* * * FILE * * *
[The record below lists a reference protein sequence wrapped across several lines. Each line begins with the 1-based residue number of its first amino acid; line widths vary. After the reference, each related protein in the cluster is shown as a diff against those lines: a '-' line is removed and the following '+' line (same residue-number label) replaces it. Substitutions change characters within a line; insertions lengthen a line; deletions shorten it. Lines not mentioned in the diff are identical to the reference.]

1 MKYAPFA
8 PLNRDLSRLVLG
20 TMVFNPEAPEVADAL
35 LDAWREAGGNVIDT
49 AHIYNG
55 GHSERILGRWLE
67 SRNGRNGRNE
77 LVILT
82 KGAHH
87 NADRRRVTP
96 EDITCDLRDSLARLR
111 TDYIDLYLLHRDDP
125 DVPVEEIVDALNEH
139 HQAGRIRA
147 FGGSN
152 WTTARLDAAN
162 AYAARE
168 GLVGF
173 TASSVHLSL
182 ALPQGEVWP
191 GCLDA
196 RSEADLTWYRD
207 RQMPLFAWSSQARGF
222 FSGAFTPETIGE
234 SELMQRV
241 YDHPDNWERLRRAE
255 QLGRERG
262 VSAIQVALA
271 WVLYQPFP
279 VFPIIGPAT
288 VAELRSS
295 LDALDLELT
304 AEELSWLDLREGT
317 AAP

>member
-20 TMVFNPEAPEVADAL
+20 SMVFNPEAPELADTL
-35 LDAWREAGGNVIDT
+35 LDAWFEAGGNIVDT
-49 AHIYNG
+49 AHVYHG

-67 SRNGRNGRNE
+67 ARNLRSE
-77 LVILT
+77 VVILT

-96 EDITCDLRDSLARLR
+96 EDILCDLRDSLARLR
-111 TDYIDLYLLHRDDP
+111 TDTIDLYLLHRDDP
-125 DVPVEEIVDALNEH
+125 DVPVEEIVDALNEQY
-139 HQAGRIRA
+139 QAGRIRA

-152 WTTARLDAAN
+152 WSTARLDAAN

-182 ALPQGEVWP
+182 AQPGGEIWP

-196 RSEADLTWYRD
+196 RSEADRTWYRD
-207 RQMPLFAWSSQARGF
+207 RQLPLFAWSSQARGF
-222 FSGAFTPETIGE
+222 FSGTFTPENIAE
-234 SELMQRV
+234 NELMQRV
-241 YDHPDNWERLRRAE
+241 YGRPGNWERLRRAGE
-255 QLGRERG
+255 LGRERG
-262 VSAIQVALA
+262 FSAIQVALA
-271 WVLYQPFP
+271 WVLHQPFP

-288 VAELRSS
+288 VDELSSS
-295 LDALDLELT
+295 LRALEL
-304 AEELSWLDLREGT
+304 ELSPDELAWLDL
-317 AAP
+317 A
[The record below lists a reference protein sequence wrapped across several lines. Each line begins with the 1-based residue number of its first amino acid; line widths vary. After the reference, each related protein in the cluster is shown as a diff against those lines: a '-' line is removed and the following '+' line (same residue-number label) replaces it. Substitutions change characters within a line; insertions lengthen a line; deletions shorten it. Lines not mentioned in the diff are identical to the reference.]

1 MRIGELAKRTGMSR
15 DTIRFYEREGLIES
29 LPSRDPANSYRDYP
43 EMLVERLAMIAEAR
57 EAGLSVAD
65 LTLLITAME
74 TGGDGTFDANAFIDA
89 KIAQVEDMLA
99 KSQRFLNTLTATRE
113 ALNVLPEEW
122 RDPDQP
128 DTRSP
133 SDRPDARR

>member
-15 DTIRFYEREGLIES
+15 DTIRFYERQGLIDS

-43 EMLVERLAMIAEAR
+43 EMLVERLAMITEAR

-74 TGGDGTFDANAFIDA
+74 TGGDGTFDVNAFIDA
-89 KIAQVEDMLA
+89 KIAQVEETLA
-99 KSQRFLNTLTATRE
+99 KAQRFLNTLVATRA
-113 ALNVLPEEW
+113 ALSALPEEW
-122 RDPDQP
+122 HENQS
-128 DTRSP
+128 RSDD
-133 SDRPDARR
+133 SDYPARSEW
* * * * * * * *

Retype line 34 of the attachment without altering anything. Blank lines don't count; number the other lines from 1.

304 AEELSWLDLREGT